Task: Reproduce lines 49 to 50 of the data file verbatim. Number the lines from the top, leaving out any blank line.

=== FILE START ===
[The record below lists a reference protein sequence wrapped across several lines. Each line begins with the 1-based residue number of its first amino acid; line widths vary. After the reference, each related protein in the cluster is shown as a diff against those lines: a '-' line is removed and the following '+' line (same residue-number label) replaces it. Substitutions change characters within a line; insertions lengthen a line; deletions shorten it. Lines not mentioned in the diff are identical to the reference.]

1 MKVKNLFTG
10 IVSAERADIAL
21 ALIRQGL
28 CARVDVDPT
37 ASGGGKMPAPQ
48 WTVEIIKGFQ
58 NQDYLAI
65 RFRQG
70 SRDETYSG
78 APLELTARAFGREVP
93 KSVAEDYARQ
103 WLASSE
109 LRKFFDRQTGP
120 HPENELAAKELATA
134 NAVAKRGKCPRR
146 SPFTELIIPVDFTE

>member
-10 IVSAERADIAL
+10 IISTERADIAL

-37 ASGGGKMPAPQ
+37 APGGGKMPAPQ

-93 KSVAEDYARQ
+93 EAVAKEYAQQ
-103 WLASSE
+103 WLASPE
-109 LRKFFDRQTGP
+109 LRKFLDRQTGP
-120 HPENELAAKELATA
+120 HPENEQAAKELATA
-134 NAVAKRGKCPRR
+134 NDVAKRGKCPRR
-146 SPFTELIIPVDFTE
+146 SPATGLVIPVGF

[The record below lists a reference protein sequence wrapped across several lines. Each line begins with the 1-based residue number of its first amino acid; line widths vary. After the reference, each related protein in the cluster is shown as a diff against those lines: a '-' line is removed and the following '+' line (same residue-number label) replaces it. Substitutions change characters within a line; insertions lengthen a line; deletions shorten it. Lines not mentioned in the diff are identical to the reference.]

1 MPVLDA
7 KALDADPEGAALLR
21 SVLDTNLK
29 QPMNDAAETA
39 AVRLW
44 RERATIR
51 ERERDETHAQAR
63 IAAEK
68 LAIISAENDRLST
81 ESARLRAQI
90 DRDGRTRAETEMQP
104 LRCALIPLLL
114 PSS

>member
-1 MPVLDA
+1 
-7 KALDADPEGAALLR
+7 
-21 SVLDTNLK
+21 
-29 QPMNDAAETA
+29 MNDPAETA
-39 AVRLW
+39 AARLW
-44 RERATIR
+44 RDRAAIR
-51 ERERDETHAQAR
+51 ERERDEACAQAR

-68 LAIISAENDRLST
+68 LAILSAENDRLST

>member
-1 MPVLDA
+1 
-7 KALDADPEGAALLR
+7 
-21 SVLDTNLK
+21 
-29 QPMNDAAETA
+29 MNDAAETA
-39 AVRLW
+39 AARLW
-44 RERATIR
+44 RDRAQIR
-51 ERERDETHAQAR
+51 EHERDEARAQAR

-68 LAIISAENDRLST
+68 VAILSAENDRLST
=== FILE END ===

>member
-1 MPVLDA